In France, you can buy raw, unpasteurized milk in vending machines, and Mark Perry noted the irony:

… We always hear about France being an example of heavy-handed government bureaucracy and “European-style socialism,” but that seems to more accurately describe California’s approach in this case while France takes the “laissez-faire” approach.

Meanwhile, the U.S. Department of Agriculture is putting pink slime in school lunches.

Because the government knows what’s best for us.

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Congress overrides veto of bloated farm bill

Posted by Richard on May 22, 2008

Yesterday, President Bush vetoed this year's 673-page, $300 billion* farm bill, which is even more of an abomination than most farm bills:

While it continues and, in some cases, expands traditional farm subsidies, the 673-page measure is stuffed with billions of dollars of new money for anti-hunger programs, conservation programs, fruit and vegetable growers and the biofuels industry.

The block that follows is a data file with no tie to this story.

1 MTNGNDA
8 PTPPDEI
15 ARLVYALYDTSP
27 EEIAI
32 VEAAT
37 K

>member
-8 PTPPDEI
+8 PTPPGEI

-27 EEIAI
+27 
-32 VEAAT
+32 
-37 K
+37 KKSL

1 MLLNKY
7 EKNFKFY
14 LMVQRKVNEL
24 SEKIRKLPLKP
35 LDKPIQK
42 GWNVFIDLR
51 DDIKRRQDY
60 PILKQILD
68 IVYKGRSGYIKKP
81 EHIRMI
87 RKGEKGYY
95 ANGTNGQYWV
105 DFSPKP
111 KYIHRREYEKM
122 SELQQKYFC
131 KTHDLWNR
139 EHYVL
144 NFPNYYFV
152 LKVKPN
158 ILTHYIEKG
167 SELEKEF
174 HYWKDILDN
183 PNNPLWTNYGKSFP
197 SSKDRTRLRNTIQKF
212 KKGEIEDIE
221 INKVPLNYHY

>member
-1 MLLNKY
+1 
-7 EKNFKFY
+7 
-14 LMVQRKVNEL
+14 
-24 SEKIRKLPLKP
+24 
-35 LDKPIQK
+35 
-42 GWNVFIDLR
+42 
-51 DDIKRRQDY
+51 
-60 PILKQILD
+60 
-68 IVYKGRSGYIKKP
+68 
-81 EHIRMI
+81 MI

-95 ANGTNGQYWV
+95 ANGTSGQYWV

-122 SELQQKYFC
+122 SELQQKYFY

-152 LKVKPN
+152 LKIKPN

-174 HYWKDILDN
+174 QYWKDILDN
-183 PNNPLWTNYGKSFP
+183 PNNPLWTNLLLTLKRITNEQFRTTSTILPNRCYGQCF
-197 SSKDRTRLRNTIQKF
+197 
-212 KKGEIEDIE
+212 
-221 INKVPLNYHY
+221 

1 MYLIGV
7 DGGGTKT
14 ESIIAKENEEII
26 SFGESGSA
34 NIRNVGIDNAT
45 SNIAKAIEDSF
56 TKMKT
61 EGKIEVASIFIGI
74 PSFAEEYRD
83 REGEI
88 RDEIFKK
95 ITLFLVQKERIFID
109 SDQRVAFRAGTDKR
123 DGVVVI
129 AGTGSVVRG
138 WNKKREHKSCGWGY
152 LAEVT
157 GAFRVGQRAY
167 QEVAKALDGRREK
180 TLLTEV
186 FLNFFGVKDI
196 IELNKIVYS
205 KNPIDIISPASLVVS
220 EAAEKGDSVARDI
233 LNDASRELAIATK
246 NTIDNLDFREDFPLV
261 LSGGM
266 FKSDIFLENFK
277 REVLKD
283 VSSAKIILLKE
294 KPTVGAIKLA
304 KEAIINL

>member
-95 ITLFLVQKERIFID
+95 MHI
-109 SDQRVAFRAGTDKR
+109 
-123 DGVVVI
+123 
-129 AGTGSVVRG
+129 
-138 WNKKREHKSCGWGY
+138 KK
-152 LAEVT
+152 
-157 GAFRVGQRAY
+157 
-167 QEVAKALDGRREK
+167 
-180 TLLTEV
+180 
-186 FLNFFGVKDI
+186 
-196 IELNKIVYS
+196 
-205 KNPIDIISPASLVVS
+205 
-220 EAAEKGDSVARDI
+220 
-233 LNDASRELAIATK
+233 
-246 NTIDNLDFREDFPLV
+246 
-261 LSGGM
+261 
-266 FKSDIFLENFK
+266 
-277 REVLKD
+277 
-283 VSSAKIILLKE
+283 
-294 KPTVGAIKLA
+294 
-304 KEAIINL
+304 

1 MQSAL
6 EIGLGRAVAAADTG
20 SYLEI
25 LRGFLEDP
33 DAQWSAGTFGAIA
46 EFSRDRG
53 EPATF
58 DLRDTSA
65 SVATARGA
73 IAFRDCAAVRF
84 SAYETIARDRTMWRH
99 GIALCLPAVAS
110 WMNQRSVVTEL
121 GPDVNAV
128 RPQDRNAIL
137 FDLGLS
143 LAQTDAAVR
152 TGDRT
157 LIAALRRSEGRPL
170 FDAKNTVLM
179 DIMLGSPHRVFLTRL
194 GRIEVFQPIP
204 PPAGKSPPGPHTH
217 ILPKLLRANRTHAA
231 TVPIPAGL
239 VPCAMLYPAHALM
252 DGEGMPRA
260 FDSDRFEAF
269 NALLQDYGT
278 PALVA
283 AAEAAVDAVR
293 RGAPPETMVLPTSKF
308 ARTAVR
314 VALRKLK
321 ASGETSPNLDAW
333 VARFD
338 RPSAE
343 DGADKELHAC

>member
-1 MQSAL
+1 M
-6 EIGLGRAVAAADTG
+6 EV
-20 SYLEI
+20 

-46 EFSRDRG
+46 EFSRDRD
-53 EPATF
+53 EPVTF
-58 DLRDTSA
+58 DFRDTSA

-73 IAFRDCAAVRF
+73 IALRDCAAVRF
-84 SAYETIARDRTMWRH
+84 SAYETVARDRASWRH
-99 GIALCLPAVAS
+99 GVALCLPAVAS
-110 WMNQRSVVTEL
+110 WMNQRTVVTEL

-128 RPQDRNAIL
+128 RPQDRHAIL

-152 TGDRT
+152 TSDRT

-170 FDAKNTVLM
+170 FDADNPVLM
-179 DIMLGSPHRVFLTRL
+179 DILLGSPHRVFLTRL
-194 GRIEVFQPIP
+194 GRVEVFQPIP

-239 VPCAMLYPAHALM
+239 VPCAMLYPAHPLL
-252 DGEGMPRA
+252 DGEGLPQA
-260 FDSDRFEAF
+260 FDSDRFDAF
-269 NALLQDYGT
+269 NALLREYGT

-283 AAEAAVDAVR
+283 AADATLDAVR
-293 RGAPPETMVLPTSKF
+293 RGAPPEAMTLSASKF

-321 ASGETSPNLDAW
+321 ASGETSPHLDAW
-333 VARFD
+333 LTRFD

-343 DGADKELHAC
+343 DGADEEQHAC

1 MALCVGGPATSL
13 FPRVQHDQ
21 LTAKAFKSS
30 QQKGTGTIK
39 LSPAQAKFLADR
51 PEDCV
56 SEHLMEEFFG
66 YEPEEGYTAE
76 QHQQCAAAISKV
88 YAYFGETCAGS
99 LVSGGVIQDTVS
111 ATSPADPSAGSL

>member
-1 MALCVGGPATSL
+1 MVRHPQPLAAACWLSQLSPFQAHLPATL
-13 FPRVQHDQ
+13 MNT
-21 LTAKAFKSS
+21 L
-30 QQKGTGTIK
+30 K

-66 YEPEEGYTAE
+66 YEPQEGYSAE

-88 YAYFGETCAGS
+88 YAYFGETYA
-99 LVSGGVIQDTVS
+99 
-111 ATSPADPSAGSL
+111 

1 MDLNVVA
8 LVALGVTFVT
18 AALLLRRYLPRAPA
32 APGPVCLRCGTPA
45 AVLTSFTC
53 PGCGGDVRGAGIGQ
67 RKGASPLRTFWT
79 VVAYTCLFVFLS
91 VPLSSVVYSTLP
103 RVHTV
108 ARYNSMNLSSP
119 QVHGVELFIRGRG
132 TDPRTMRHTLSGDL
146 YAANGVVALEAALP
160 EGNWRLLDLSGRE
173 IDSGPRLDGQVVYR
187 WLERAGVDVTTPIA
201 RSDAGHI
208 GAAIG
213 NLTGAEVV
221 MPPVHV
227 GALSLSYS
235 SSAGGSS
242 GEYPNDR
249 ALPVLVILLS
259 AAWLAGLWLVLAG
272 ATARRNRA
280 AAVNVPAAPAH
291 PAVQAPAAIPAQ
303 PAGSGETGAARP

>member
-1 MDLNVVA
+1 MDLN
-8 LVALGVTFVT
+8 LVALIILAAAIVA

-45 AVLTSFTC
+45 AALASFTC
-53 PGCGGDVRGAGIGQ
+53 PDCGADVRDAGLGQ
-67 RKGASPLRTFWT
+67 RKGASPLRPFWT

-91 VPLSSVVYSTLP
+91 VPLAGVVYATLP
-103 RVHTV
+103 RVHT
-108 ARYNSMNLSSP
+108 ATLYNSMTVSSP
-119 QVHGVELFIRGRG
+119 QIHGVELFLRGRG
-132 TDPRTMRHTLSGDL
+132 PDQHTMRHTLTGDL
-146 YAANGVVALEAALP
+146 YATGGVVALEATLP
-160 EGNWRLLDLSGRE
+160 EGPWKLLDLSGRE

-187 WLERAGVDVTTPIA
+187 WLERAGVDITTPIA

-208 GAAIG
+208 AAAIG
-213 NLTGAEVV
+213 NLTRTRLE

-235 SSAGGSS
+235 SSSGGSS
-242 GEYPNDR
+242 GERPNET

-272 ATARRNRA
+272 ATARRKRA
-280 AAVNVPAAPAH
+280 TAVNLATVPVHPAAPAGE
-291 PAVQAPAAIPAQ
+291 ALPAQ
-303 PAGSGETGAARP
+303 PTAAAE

"Members are going to have to think about how they will explain these votes back in their districts at a time when prices are on the rise," said White House spokeswoman Dana Perino. "People are not going to want to see their taxes increase."

She added, "Congress is asking families to pay more in subsidies to wealthy farmers at a time of record farm profits."

Not only that, but Congress is also paying farmers to keep land idle and to devote more of their acreage to corn for ethanol at a time of record commodity prices, rising grocery bills, and international warnings about hunger and famine. 

Nothing better exemplifies the hypocrisy and corruption in Congress than comparing their treatment of Big Oil — they grill energy company CEOs and self-righteously chide them for their record profits and tax breaks — versus their treatment of Big Agriculture — they lavish tens of billions in direct subsidies on ADM and its fellow feeders at the public trough (who are also making record profits).

The House overrode the veto within hours, and the Senate followed suit today. Both did so by lopsided margins — there's no shortage of Republicans eager to join the Democrats in keeping the pork projects and special interest subsidies flowing.